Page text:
TV Review - The Fosters: Season 1B
|Sherri Shaum (left) and Teri Polo in "The Fosters"|
The premise is a lesbian, married couple and their teenage children. Two of whom are adopted children. Two are foster children and one is a biological child. Episode 10 actually ends with the wedding between the two lesbians. It also ends with one of the foster children running away. The foster child who runs away is Callie Jacob, played by Maia Mitchell. Callie and her brother, Jude, played by Hayden Byerly, come from a broken home and are taken in by Stef Foster and her wife Lena Adams.
Before Stef married Lena, Stef was married to a man, Mike Foster, played by Danny Nucci, with whom she had a son named Brandon, played by David Lambert. Once Stef and Lena got together, they adopted two Hispanic twins, Jesus and Mariana, played respectively by Jake T. Austin and Cierra Ramirez. All this happens before Season 1 starts, so when it does Callie and Jude are entering this multicultural, blended home.
Things go reasonably well, but Callie eventually runs away. She runs away because Jude catches her kissing Brandon. Some back story revealed in the first half of Season 1 is that Callie and Jude were forced out of their last foster home because Callie was raped by her last foster brother. It was never proven. It was instead ruled as consensual sex, but even still, sex between foster children is not condoned because it's technically incest.
When Jude sees Callie and Brandon, he realizes that it could mean that they would have to leave this new home. Callie doesn't want to threaten Jude's new home, so she leaves. Episode 11 picks up with her winding up in a group home with other girls who are in the foster care system. This is actually the bright spot of the second half of Season 1.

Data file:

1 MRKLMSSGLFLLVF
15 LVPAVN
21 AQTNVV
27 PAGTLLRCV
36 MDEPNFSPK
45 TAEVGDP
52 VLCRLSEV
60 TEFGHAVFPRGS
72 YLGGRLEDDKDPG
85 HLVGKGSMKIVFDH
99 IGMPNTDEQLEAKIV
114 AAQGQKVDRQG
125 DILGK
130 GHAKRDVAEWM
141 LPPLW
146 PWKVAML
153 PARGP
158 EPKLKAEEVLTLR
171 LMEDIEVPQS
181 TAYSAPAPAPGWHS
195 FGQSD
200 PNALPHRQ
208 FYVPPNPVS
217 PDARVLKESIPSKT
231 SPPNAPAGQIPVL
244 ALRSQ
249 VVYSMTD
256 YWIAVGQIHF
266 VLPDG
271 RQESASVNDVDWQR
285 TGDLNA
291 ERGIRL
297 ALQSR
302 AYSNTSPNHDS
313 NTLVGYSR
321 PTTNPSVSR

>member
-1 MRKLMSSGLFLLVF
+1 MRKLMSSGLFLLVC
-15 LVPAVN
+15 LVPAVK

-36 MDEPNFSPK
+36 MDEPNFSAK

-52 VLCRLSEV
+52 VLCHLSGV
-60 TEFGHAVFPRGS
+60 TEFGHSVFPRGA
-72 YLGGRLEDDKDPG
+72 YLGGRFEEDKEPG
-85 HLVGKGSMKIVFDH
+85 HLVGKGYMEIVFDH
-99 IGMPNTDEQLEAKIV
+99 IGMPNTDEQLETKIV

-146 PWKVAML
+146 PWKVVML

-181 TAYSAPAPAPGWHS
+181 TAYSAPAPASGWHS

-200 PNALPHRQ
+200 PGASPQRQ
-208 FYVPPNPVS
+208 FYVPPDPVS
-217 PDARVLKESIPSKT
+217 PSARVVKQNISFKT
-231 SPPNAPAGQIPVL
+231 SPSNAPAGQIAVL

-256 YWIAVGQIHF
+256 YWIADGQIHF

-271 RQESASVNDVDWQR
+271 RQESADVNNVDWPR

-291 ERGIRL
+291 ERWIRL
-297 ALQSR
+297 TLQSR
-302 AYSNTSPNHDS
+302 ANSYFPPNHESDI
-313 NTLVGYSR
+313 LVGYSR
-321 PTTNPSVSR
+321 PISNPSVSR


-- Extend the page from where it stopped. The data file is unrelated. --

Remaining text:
Rosie O'Donnell guest stars as Rita Hendricks. O'Donnell is essentially playing the same character as she did in the TV movie America (2009), but it's fine because the foster care issue is an issue close to O'Donnell's heart, so she plays it honestly and earnestly. The run of five episodes with O'Donnell are by far the best thing this show has done. The young girls like Daphne, played by Daffany McGaray Clark, as well as the transgendered boy named Cole, played by Tom Phelan, introduced here are some of the most interesting characters put on TV.
The problem is that throughout the first half and even this second half, the series has become the Callie and Brandon show. Too much time is spent on this incestuous romance between the two. It honestly should have ended with Episode 15, entitled "Padre," but the show drags it out and continues to hit the audience over the head with it.
I wouldn't have minded if it wasn't to the detriment of other characters, namely Jude. There are episodes where Jude doesn't even appear at all. In the first half, it was implied that Jude perhaps had questioning sexuality. He painted his nails and he perhaps had feelings for his best friend Connor, played by Gavin MacIntosh. Yet, all this is dropped and never revisited. Obviously, these are child actors who can't work as much as the older kids, but the show seems to go out of its way to say it doesn't really care about Jude.
The series barely cares about Stef and Lena. Teri Polo plays Stef, a tough cop. The episode where her homophobic father dies should have been a real showcase of how great Polo is as an actress, but, even in that episode, she feels like a non-presence and it ends with the Callie and Brandon show. However, another bright spot is Sherri Shaum who plays Lena has done a good job in portraying her desire to have a baby and have a fellow teacher named Tim, played by Jay Ali, be the sperm donor.
There are a lot of other bright spots to the series as well. Hopefully, the second half will do away with the Callie and Brandon show and open things up, so the series can explore other issues. The most recent episode, entitled "Metropolis," weaves in issues like teen homelessness and mental illness in families, which is good because not a lot of dramas are dealing with it outside of the criminal justice system.
Five Stars out of Five.
Running Time: 1 hr.
Mondays at 9PM on ABC Family.